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  12. A perfect example of simple abundance.

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    1. Yes, abundance - I need to not forget to plant in abundance!

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  13. I love how the butterflies are attracted to your flowers. I am jealous of the attention your flowers get from the butterflies. I would give a chance to fill itself in. Spend the money you save on another plant!

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    1. I have been amazed at the number of Gulf Fritillary butterflies that are in my garden this year. They really are everywhere! I hope they continue to make my garden their home.

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  14. I've only been successful growing smooth penstemon (Penstemon digitalis). I've got plenty of it, in fact I just gave some away. All the other species I plant never make it through the winter. But your right, like most plants, they are far better in a mass.

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    1. What a tragedy that would be if I were to plant in masses, only to have them not make it through the winter! I will have to look into the smooth penstemons.

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  15. Yes you have to plant Penstemons in groups of at least 7 I think. But I have given up because they don't survive most winters. It's not only the frost, but frost together with wet soil is the problem.

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    1. I think around 7 would be just perfect - you're right. I hope mine last through our winters - it should, I think. Although, few years ago we had a bad freeze, and I gave up on a lot of plants that didn't make it through.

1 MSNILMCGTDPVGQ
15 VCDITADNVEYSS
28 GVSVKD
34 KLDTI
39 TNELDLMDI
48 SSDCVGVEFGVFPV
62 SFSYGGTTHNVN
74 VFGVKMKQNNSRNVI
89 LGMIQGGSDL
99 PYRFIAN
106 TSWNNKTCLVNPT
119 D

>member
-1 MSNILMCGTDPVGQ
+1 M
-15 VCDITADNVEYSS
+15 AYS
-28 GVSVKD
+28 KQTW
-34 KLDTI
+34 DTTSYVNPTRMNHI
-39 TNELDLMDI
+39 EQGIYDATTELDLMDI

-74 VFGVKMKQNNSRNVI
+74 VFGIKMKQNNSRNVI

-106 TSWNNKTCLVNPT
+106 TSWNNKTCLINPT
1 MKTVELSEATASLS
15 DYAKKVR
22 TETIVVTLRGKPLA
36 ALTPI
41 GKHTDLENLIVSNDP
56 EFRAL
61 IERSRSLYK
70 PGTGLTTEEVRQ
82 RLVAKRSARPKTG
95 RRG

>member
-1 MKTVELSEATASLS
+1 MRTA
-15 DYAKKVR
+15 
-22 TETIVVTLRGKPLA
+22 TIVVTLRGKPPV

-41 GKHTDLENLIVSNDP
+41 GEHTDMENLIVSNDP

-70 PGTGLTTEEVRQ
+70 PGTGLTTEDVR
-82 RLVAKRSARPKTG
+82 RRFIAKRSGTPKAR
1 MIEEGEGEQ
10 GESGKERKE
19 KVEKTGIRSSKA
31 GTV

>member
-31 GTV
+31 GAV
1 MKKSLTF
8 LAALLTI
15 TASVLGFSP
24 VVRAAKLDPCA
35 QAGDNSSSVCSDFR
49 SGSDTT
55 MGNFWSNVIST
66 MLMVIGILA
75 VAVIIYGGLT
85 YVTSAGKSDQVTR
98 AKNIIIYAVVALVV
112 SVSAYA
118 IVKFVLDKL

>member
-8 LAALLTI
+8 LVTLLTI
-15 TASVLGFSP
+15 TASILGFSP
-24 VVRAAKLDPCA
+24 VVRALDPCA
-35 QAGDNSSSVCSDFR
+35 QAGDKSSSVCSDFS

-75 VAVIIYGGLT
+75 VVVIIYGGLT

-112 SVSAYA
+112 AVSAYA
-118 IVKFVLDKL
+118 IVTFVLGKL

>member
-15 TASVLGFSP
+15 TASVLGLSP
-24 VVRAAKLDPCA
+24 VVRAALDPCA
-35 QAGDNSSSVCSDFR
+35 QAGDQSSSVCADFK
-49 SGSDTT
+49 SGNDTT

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  16. Ha, very true! Penstemons are so airy, too, so you need more of them to make an impact! I just bought some Penstemons this year, three of them. They have been fighting off the voles, though, so I haven't gotten many blooms. I have high hopes for them, though!

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    1. You're right - they are quite airy! That does make a difference. I hope your penstemons win the battle against the voles, and bloom beautifully for you.

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  17. I like to grow penstemon from seed -- easy to get lots that way!

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    1. What a great idea! I never thought of that - and what an easy way to get as many as I need!

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  18. Having a lot of such a pretty plant is just the ticket and why not...who wouldn't want more...I have doen the same thing only to add more and more of favs...

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    1. I love getting new plants to try, but I do rely on the tried and true a lot. It makes gardening a lot less stressful!